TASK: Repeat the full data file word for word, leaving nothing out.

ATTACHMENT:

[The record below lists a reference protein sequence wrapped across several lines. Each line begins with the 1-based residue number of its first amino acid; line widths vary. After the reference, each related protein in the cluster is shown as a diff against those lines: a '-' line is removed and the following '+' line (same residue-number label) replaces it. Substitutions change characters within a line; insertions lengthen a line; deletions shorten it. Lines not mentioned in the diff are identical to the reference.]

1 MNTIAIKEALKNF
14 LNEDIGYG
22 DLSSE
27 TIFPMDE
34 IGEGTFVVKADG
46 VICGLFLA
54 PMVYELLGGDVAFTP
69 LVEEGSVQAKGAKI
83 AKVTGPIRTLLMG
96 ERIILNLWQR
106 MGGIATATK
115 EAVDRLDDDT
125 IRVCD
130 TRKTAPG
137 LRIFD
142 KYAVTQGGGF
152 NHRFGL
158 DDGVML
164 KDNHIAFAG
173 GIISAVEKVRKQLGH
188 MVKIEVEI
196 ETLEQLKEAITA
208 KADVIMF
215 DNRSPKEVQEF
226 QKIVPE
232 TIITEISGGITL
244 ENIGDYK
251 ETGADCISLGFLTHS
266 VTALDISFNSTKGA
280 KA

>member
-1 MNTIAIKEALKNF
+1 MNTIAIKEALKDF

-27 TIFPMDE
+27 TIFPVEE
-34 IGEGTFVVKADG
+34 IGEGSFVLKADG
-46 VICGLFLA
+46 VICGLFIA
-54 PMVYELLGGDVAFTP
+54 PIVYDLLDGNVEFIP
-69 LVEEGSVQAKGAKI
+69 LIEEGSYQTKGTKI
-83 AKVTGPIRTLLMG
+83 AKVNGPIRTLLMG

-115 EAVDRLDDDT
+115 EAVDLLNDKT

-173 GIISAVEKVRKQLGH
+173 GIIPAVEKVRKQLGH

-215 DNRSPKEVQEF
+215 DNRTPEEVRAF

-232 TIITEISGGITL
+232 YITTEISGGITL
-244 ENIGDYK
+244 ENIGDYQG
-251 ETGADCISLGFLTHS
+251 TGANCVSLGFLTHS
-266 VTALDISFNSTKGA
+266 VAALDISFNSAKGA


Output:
[The record below lists a reference protein sequence wrapped across several lines. Each line begins with the 1-based residue number of its first amino acid; line widths vary. After the reference, each related protein in the cluster is shown as a diff against those lines: a '-' line is removed and the following '+' line (same residue-number label) replaces it. Substitutions change characters within a line; insertions lengthen a line; deletions shorten it. Lines not mentioned in the diff are identical to the reference.]

1 MNTIAIKEALKNF
14 LNEDIGYG
22 DLSSE
27 TIFPMDE
34 IGEGTFVVKADG
46 VICGLFLA
54 PMVYELLGGDVAFTP
69 LVEEGSVQAKGAKI
83 AKVTGPIRTLLMG
96 ERIILNLWQR
106 MGGIATATK
115 EAVDRLDDDT
125 IRVCD
130 TRKTAPG
137 LRIFD
142 KYAVTQGGGF
152 NHRFGL
158 DDGVML
164 KDNHIAFAG
173 GIISAVEKVRKQLGH
188 MVKIEVEI
196 ETLEQLKEAITA
208 KADVIMF
215 DNRSPKEVQEF
226 QKIVPE
232 TIITEISGGITL
244 ENIGDYK
251 ETGADCISLGFLTHS
266 VTALDISFNSTKGA
280 KA

>member
-1 MNTIAIKEALKNF
+1 MNTIAIKEALKDF

-27 TIFPMDE
+27 TIFPVEE
-34 IGEGTFVVKADG
+34 IGEGSFVLKADG
-46 VICGLFLA
+46 VICGLFIA
-54 PMVYELLGGDVAFTP
+54 PIVYDLLDGNVEFIP
-69 LVEEGSVQAKGAKI
+69 LIEEGSYQTKGTKI
-83 AKVTGPIRTLLMG
+83 AKVNGPIRTLLMG

-115 EAVDRLDDDT
+115 EAVDLLNDKT

-173 GIISAVEKVRKQLGH
+173 GIIPAVEKVRKQLGH

-215 DNRSPKEVQEF
+215 DNRTPEEVRAF

-232 TIITEISGGITL
+232 YITTEISGGITL
-244 ENIGDYK
+244 ENIGDYQG
-251 ETGADCISLGFLTHS
+251 TGANCVSLGFLTHS
-266 VTALDISFNSTKGA
+266 VAALDISFNSAKGA